Asian Connection

1995, NR, 110 min. Directed by David Lam Tak-Luk, Yuen Tak. Starring Danny Lee Sau-Yin, Michael Chow Man-Kin.

REVIEWED By Russell Smith, Sat., Jan. 17, 2004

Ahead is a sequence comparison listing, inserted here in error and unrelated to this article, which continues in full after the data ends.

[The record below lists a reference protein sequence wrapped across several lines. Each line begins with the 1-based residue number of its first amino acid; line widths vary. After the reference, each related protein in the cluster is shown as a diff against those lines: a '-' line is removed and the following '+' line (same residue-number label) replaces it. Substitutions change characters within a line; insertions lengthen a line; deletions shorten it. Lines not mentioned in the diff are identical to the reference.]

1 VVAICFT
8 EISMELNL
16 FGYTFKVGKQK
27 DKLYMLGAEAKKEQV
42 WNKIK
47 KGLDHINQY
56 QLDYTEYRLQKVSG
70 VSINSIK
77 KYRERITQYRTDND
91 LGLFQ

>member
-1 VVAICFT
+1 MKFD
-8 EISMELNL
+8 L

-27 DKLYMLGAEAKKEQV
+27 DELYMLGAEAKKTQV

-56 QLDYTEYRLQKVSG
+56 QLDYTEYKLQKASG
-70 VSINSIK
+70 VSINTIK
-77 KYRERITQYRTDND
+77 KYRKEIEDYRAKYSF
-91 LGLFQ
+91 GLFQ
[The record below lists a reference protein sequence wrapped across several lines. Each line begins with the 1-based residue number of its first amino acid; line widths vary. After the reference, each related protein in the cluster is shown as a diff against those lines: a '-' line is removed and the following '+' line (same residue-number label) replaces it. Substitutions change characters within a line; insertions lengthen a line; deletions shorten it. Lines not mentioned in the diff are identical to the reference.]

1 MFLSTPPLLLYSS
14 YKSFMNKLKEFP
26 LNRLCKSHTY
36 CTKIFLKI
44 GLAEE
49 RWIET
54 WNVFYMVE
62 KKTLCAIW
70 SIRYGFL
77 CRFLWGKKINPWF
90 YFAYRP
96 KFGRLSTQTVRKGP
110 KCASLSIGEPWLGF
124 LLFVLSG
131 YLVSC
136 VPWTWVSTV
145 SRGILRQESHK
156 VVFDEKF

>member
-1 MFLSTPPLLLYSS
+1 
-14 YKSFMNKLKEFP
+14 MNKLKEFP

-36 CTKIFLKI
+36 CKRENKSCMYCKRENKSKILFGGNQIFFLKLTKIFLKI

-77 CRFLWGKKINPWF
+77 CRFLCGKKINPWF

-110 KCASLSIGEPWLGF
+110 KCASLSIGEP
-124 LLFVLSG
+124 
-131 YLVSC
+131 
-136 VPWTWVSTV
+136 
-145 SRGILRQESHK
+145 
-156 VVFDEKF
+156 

If your culinary tastes run to wild boar cutlets served on polenta with green peppercorns and port wine sauce, you can definitely get that in Austin. But taken as a whole, this is still more of a T-bone steak ’n’ spuds kind of town. Similarly, for all the ink expended lately on the work of high-profile Hong Kong-bred artists such as John Woo, Chow Yun-fat, Samo Hung, and Jackie Chan, movies like Asian Connection are far more accurate bellwethers of modern Hong Kong cinema. What we have here is an absolutely typical, utility-grade specimen of the Badass Cops and Triads With Enormous Guns product that crowds the racks of Asian video outlets nationwide. Having said that, I’d still recommend Asian Connection to genre fans looking for a synapse-jolting study break or a viable alternative to yet another angst-ridden episode of NYPD Blue. Sure, the story is boilerplate: A couple of lovably gonzo detective buddies (Danny Lee and Michael Chow) from Hong Kong pursue sinister drug traffickers into Taiwan, while experiencing culture clashes, grisly gun battles, and plentiful car chases along the way. But within these well-delineated confines, there’s enough solid craftsmanship to afford a pleasant 90-minute mental getaway. The pace never lags for a minute, and the action scenes by co-director Yuen Tak are good examples of how energy and ingenious shot composition can compensate for the constraints of a sub-Richard Donner budget. Especially effective are the night scenes, in which dazzling city lights, moody indigo shadows, and hurtling vehicles create an ambiance of menace and hallucinatory beauty. The quality of the acting is sound from top to bottom, even if no one performance rates as particularly stellar. As is par for the course for Hong Kong imports, the English subtitling ranges from stilted to near-dadaistic, and the production values as a whole suffer by comparison with equivalent Hollywood products. But for those who don’t bring any unrealistic expectations to the table, The Asian Connection will serve as nourishing, stick-to-the-ribs comfort food.

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